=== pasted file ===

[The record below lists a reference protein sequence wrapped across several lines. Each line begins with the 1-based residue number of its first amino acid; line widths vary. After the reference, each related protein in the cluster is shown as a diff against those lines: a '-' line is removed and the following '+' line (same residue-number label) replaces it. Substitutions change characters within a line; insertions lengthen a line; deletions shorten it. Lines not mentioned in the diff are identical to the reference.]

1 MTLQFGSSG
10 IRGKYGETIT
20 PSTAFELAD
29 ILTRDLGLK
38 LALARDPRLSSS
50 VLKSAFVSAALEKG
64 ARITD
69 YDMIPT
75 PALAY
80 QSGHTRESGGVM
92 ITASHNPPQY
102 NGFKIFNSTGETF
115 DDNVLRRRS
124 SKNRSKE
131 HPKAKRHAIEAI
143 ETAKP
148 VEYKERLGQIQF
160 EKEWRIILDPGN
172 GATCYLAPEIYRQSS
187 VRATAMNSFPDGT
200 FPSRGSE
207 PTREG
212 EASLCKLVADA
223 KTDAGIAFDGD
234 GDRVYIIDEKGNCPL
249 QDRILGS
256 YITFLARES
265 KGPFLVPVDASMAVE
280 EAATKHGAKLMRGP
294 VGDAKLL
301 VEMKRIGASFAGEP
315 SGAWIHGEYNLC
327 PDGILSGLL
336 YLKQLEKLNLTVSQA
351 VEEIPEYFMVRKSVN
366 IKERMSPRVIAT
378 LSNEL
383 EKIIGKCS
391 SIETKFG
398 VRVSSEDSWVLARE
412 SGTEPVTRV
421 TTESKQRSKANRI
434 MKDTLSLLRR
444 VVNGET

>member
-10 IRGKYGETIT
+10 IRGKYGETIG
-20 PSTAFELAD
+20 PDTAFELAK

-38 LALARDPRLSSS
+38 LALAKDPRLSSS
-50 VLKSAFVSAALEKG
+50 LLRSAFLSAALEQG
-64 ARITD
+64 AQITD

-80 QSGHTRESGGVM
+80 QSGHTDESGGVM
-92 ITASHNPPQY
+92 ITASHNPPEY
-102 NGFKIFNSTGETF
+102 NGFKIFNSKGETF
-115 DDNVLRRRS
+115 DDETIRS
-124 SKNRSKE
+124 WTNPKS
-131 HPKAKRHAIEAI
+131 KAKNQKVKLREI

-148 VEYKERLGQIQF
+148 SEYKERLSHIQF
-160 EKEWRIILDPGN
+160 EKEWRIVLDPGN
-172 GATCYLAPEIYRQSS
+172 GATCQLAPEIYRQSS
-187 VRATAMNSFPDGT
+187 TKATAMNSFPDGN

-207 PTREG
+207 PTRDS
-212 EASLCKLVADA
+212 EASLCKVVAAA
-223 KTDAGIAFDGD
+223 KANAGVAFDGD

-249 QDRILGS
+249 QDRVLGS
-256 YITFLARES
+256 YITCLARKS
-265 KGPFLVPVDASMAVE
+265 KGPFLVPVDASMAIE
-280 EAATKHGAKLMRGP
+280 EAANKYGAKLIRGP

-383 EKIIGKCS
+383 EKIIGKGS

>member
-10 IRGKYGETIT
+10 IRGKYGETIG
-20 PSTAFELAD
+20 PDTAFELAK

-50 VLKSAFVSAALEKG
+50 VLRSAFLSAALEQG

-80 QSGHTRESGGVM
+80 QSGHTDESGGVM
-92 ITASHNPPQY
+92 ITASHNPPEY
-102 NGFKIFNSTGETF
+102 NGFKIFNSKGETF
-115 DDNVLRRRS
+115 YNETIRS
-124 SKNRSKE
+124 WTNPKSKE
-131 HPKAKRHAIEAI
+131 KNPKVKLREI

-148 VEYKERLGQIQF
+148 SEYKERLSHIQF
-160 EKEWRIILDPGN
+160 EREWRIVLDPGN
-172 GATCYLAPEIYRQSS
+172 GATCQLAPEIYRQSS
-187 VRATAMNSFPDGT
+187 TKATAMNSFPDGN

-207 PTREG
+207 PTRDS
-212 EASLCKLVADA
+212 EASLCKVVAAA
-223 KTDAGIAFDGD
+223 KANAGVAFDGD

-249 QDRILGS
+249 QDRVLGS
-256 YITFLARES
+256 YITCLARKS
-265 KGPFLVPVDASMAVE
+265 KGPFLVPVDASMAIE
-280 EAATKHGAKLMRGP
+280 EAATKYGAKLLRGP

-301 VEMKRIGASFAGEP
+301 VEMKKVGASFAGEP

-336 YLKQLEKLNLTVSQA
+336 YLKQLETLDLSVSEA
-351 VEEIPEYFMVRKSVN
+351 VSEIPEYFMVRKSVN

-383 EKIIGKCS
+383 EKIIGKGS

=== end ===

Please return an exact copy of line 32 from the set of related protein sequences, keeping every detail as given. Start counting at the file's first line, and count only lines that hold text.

301 VEMKRIGASFAGEP